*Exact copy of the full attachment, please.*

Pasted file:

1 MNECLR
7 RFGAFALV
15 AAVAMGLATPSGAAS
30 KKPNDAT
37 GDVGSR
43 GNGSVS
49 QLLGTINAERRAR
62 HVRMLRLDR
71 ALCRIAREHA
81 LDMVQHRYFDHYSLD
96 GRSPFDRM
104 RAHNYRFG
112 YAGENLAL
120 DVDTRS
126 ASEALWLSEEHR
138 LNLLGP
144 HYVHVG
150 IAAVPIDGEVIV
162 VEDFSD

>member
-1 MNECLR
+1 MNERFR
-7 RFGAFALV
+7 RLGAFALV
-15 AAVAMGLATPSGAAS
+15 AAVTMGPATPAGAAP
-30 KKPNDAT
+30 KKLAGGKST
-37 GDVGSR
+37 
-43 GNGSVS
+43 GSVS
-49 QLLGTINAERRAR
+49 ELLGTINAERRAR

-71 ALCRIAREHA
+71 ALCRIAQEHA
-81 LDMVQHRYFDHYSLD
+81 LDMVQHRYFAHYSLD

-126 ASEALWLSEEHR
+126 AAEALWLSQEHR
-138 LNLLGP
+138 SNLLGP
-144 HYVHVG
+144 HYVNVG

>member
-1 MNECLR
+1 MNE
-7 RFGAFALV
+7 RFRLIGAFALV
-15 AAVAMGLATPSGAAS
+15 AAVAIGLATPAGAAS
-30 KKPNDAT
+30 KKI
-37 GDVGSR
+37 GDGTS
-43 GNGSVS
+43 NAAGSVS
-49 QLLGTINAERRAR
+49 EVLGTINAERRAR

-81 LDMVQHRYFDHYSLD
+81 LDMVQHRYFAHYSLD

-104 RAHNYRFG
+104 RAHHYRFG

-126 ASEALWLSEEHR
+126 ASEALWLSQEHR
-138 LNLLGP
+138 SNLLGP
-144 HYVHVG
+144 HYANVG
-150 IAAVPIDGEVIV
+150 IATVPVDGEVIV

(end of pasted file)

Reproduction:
1 MNECLR
7 RFGAFALV
15 AAVAMGLATPSGAAS
30 KKPNDAT
37 GDVGSR
43 GNGSVS
49 QLLGTINAERRAR
62 HVRMLRLDR
71 ALCRIAREHA
81 LDMVQHRYFDHYSLD
96 GRSPFDRM
104 RAHNYRFG
112 YAGENLAL
120 DVDTRS
126 ASEALWLSEEHR
138 LNLLGP
144 HYVHVG
150 IAAVPIDGEVIV
162 VEDFSD

>member
-1 MNECLR
+1 MNERFR
-7 RFGAFALV
+7 RLGAFALV
-15 AAVAMGLATPSGAAS
+15 AAVTMGPATPAGAAP
-30 KKPNDAT
+30 KKLAGGKST
-37 GDVGSR
+37 
-43 GNGSVS
+43 GSVS
-49 QLLGTINAERRAR
+49 ELLGTINAERRAR

-71 ALCRIAREHA
+71 ALCRIAQEHA
-81 LDMVQHRYFDHYSLD
+81 LDMVQHRYFAHYSLD

-126 ASEALWLSEEHR
+126 AAEALWLSQEHR
-138 LNLLGP
+138 SNLLGP
-144 HYVHVG
+144 HYVNVG

>member
-1 MNECLR
+1 MNE
-7 RFGAFALV
+7 RFRLIGAFALV
-15 AAVAMGLATPSGAAS
+15 AAVAIGLATPAGAAS
-30 KKPNDAT
+30 KKI
-37 GDVGSR
+37 GDGTS
-43 GNGSVS
+43 NAAGSVS
-49 QLLGTINAERRAR
+49 EVLGTINAERRAR

-81 LDMVQHRYFDHYSLD
+81 LDMVQHRYFAHYSLD

-104 RAHNYRFG
+104 RAHHYRFG

-126 ASEALWLSEEHR
+126 ASEALWLSQEHR
-138 LNLLGP
+138 SNLLGP
-144 HYVHVG
+144 HYANVG
-150 IAAVPIDGEVIV
+150 IATVPVDGEVIV